Editing A Manuscript

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Many want to get published and release a great book but all too often, start with the wrong steps in the process or worse still, completely skip the most important step. It is critical to note that an excellent copyedit isn’t the first step in the process of bringing a manuscript to publication. Nor is it the second or third steps, it is the last step. Yes; that hard going over for grammar, punctuation and spelling, makes up the final step before getting published.

Long before this last step, manuscripts need in-depth, comprehensive, substantive editing; the kind that deals with the nuts and bolts of organization and structure, of plotting and pacing, of characterization, of voice and tone, along with all of the stylistic elements and overall substance that go into creating a great read. Whether fiction or nonfiction, every book needs the type of thorough work that only a developmental editor can provide.

So many elements make up a great book, and each of these elements needs hard attention. Are the characters real, flesh-and-bone, multi-sided people? Does the reader know them once the story has taken off or only know 'about' them? Do they interact in believable ways or are they over the top, destroying verisimilitude? Does the main character grow and evolve without being a leopard who changes its spots?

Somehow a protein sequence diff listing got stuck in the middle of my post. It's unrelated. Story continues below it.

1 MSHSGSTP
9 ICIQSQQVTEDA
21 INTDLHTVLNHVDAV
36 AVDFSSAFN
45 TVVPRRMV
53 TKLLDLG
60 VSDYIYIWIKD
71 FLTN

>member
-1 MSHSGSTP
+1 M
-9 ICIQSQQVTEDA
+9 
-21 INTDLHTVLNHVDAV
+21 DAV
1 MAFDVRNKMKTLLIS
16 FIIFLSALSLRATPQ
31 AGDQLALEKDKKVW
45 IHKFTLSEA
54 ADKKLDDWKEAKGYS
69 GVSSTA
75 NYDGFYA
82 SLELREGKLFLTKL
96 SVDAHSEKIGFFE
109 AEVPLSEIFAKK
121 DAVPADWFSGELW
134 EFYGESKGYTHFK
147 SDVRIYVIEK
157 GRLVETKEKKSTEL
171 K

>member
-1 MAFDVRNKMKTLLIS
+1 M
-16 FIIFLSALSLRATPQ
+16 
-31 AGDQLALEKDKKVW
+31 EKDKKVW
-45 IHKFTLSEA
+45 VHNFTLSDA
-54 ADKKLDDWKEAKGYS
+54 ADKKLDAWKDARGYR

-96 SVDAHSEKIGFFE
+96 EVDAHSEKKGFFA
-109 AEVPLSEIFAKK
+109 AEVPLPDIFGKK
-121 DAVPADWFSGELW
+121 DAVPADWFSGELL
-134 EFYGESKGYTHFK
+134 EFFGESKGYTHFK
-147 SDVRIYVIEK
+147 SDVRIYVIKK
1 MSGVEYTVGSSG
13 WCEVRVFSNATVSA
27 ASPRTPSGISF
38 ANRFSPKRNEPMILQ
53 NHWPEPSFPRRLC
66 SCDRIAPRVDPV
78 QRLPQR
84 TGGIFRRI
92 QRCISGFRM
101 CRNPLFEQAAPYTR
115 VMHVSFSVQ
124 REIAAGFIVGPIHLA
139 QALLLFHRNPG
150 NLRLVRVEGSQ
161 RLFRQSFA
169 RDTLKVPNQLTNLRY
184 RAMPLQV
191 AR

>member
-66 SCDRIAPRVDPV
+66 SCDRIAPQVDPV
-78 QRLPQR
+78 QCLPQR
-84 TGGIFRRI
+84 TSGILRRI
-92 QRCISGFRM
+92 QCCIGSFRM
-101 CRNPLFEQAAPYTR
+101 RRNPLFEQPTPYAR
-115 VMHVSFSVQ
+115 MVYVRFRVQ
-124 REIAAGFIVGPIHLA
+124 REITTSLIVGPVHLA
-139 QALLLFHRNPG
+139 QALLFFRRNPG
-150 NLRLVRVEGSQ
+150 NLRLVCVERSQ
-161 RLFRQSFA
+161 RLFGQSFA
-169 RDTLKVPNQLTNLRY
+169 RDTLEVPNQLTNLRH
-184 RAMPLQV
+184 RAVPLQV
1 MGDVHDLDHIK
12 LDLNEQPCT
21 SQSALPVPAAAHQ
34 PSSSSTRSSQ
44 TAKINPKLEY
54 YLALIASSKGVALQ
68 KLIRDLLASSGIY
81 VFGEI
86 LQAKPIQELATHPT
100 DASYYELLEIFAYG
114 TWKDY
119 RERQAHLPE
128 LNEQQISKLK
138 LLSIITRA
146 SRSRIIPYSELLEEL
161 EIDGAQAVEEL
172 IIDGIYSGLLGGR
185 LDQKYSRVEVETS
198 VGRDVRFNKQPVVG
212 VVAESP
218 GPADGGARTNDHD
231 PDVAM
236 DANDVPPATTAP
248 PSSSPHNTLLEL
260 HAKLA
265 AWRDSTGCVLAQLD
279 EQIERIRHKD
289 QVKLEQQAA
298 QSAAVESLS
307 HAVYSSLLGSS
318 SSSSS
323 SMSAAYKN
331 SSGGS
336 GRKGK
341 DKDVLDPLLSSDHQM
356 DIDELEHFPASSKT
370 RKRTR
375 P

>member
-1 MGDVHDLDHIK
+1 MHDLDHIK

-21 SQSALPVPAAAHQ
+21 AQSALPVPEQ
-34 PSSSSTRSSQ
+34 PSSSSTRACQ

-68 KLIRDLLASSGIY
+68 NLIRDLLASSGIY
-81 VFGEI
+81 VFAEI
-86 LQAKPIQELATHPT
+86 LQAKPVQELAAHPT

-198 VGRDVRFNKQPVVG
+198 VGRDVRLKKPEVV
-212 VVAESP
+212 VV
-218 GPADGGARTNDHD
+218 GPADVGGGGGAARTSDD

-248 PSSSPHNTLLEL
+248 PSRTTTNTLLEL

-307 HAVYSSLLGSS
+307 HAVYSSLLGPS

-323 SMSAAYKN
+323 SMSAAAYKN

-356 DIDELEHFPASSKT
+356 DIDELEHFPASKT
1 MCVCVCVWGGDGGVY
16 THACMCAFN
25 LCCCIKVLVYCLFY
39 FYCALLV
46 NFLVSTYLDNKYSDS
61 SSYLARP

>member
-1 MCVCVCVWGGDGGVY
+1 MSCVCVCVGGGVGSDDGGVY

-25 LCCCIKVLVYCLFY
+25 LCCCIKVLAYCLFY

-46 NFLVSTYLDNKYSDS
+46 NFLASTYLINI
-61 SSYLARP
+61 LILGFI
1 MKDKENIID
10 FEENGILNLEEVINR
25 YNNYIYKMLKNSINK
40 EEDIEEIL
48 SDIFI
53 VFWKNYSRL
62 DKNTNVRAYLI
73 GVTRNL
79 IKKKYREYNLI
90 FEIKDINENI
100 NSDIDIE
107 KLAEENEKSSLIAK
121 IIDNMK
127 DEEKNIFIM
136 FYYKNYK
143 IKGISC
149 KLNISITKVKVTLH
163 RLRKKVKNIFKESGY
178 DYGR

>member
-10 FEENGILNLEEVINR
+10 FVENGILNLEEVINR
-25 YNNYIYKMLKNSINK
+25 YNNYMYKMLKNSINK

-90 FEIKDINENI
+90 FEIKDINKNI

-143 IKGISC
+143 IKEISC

Does the pacing fit the storyline? Different genres require different pacing, and it helps to work with an editor who understands the market and the genre in which you’re writing. Does one chapter flow into the next, building to a climax, making for a satisfying read? Does the book “fit” together? Is it all of one piece? Does it have a cohesive beginning, middle and end, or does the plotline fizzle and collapse or leave huge holes that are never bridged?

Is there a point to the book? Does the language sing, or limp along in fits and spurts? Is the writer telling the story, or is the writer creating, showing, evoking for the reader?

A book is much more than the sum of its parts. It is its own entity — a new being that is formed by those parts, and something more. Something intangible. To fashion a great book one must make sure all of the individual elements work together in a synergy of words and emotions, painting pictures and evoking senses to put the reader right into the story. To accomplish that, a writer must first create, then rewrite, then revise; and nothing in the world helps one do that better than working with an experienced developmental editor — one who knows the pitfalls and problems, and can help writers navigate around and through the turbulence.

The very best developmental editors can not only pinpoint the problems, in all areas but most importantly, be able to show you how to fix those problems. No writer wants an editor to rewrite his or her book; that’s not an editor’s job. An editor’s job is to help a writer to fashion the very best book his or hers can be. To bring out the gem from under whatever is burying its shine. To make sure the arc of the story contains all of the elements that bring forth a great read. An editor’s real job is to teach the elements of great fiction and nonfiction while doing all of the above. It takes an excellent touch to be able to accomplish this while maintaining the integrity of the writer’s voice.

A great book is born out of great developmental editing. That’s what makes for a great read.